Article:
(Heart thuds; ba-dum, ba-dum, ba-dum.)

The garden, which completely encompasses the whole of the front yard, shows signs of long-term neglect; and that analytical mind of his begins to barrage his thoughts with questions. Why is it so unkept? Why is the front door's doorknob broken? Is there a meaning in the odd scratches on the walls?

He needs answers, and those answers, he thinks, will undoubtedly be in the shack.

So he advances towards the door; but about a step away from the door he suddenly freezes.

(Someone's watching him with cold, silently infuriated eyes, and his back stiffens as a roving gaze pierces it.)

Chris doesn't respond when a policeman asks him what's the matter, and he thinks bitingly, They must be senseless if they can't feel what I'm feeling!

Swallowing his fear, he pushes open the wooden door and immediately thrusts his flashlight out. The light won't stop that watcher from staring at him, he knows; but that false comfort will somehow calm his nerves, won't it?

Up goes the light; down; to the side, into the corner, up at the beams, and he can't find anything. Nothing is there.

But he still can't stop the sweat from crawling down his neck, and that nervous feeling that something horrible is going to happen.

(Room closing in. Is this claustrophobia? Or is it something else?)

He whips around as a policeman taps his shoulder—What are you doing, murderer! are his first thoughts that flash into his mind, but as he sees the startled man Chris forces himself to calm down.

Detective Scott Kendall's here, the man says, and Chris is at first confused—why would Kendall be here, he didn't need to come, I had it all covered, rang his pride—and then he is reluctant, and begrudging. Kendall is here, his sense says, and he'll figure this puzzle out.

Still, he thinks. I wish he weren't here.



How does it look?

I don't know. I haven't gone in yet.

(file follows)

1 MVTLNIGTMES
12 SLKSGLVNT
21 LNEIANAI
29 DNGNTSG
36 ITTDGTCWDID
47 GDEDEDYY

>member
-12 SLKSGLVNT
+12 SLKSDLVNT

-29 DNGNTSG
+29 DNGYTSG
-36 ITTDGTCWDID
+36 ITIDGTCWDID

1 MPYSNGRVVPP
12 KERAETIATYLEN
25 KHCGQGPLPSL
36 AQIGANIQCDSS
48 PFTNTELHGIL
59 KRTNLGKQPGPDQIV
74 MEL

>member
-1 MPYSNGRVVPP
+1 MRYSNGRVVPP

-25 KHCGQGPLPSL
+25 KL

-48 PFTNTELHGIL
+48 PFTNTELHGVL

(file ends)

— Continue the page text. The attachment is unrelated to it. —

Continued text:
You haven't gone in yet? That's strange, from you.

(Not so strange, Kendall.)

Let's do this, shall we?

Kendall walks past Chris—how can he stand this pressure? Chris asks himself in awe, before then responding to himself, he's Kendall, he doesn't even feel these sorts of things, that insensitive showoff—and stops for a split second at the door. Then, without pause, Kendall pushes the door open with no hesitation whatsoever.

It's dark inside. Just like the growing feeling inside Chris's own chest.

(Can't breathe, can you? the voice mocks.)

Almost unconsciously Chris' feet work themselves, leading him behind the other detective. His mind is confused; out-of-sorts; bewildered; and he can't observe anything. Father has always told him what to look for at crime scenes, but here, he can't remember anything. A wooden pike, a staple in the wrong place, marked dirt—what of it?

Kendall is musing out loud as the policemen behind both of them flash their lights inside, looking for something suspicious, anything suspicious—out-of-order, whatever! But Chris pays no attention. By now, he is literally shaking with fear—this heavy feeling, this is fear? I never knew it so well before—

A policeman gives a shout, and nearly drops his flashlight in the process. A lump of clothes—how could he have missed that—is moving violently, and a shriveled, sere, bloodstained hand pokes out, and a dark silhouette erupts from the clothes and rushes at them.

Chris can't do much besides stare, horrified, at the man, and in a flash, he feels the breath knocked out of him as someone hits him and—

Ouch, the ground, but no, there isn't time to think of that—!

He rises as fast as he'd fallen and rushes at the attacker, first grasping for the shining knife in the murderer's right hand and then the left hand—but no, he's too late, the man's left hand has already punched his face, and Chris sees stars.

He sees red, too, as a pain erupts furiously in his lower left abdomen, and with bleary eyes he glances down and is strangely unsurprised to see blood gushing out of the wound.